Erelu Fayemi: A confidence builder. By Femi Odere
“Human life has meaning, only to that degree as long as it is lived in the
service of humanity.” ― Wole Soyinka in “The Man Died”
In my “Thank You” message on social media to His Excellency Governor Kayode Fayemi and his amiable wife Erelu Bisi Fayemi shortly after my appointment as an aide to the governor was publicly announced, I had said then that Erelu (as she’s fondly called by her admirers)—-an amazing, intrepid gift to humanity—-triggered something in me a few years back (unbeknownst to her) that I wasn’t aware I have. And that that ‘something’ would be “revealed at its own appointed time.”
I was actually saving this “appointed time” for when I would be celebrating a major milestone such as a landmark birthday or something very remarkable in my life. I was, one bright Thursday morning, minding my own business navigating and trying to get familiar with the complex labyrinth of government bureaucracy while doing some mental recordings of the character, disposition, mindset, body language and even the worldview of a ‘new world’ to which I have been exposed in my new odyssey as a Governor’s aide when I ran into Alhaji Dauda Lawal—-that “Prince in the Palace.” After his usual 2-word “Oga mi” paean, ADL, as he’s fondly called, demanded, in no uncertain terms, for an article to be submitted to him in a few days to be published in a magazine in celebration of Erelu’s birthday. The demand was a riot act of some sort from someone who calls me his boss. Talking about the tail wagging the dog!
“What would I write about Erelu that hasn’t been written before?” I murmured to myself on my way to the Finance Building of the state government. Erelu sure is the very first woman, I must admit, who, through her writings, has not only re-orientated my thoughts on feminism, but has convinced me that this social construct can thrive in at least the predominately Christian part of Africa. “But this is some heavy stuff that may be unsuitable to write about in celebration of a birthday,” I concluded within me. “What about that ‘something’ in your “Thank You” message you said would be “revealed at its own appointed time?” “After all, you’re saving it for a special occasion, although for yourself. And this ‘something’ is about Erelu and a birthday is a special occasion. You might as well let it out,” a still, small voice reminded me.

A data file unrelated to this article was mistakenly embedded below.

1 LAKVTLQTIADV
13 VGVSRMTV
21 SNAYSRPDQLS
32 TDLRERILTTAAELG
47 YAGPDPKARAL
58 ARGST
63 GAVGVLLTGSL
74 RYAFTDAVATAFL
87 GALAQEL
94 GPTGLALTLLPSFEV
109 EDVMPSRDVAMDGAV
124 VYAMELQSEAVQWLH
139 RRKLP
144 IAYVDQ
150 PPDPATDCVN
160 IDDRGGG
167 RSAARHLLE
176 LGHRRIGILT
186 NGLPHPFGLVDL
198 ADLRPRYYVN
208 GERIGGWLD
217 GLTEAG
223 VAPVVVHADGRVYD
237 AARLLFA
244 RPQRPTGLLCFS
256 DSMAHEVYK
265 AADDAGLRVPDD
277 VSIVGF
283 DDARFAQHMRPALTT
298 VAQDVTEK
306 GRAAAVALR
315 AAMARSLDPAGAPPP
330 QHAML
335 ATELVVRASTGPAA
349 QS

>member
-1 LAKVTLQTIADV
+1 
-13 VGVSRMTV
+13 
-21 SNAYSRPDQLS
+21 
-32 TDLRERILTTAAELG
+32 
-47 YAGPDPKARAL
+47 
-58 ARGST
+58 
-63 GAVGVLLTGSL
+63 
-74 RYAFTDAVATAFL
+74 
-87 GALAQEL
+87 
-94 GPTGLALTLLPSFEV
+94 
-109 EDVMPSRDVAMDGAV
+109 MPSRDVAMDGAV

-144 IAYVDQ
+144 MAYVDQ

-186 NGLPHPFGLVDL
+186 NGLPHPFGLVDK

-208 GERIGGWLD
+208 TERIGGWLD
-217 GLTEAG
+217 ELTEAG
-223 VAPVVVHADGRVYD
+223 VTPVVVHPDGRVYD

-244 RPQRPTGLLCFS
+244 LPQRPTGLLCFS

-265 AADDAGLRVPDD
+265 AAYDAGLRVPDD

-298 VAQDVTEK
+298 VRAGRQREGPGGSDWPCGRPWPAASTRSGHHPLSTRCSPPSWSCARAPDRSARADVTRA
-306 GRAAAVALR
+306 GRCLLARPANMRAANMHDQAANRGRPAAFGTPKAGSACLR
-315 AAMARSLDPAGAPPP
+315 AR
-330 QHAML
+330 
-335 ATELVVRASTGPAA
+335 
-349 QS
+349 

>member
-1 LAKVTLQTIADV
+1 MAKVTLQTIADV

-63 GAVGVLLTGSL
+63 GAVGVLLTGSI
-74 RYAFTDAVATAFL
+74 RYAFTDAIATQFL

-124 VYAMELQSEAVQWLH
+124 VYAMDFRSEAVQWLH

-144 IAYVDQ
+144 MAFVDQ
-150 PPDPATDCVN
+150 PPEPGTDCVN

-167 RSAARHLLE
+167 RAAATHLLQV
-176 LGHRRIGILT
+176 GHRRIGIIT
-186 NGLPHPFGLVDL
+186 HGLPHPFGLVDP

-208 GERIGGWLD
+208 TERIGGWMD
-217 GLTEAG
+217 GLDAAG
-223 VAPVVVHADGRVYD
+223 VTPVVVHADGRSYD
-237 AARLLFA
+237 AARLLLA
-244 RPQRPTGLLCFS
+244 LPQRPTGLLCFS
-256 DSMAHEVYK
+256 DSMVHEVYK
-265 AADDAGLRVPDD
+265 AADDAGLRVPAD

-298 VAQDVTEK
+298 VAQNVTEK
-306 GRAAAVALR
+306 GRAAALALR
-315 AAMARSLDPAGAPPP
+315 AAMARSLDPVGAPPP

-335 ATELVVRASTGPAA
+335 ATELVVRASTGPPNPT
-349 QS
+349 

“Yep, that’s it,” I enthused as I bounced up the stairs of the Finance Building.
It was my turn, as the convener, to brief the then Minister of the Federal Republic Dr. Kayode Fayemi about a One-Day conference he sponsored in Akure on Wednesday, November 22, 2017 to commemorate the first anniversary of Governor Akeredolu’s electoral victory. The Saturday after the conference was also a fundraiser to build a modern palace for Oba Ayodele Adejuwon, the Onisan of Isan-Ekiti, Dr. Fayemi’s hometown. As the First Family of a town that comes to life only when her illustrious son and his well-loved wife are comfortably ensconced in her bosom (even if for a few hours before the universe would demand their attention in a far flung corner of the world), the First Family and their extended political family were already seated and the event well underway when I arrived Isan-Ekiti from Akure.
After the fundraising event, I busied myself with reading and re-reading the communique of the conference in the living room of the First Family, which was to be presented to Dr. Fayemi just to kill time when Erelu called out my name (perhaps one of her usual ways of showing affection and/or a form of an advance notice that she was coming to share your personal space with you), and walked up to me with a copy of “Loud Whispers” and said, “I want to give you this book but it would be nice if you can do a review.” I answered quickly in the affirmative. She added, however, that she expected the review to be ready before December 5th when the book would be publicly launched in Lagos. “That wouldn’t be a problem, Erelu” I retorted. She left and I sank my eyes immediately on the book right where I was seated when something jolted me like an electric current. By now I was on the book’s second chapter.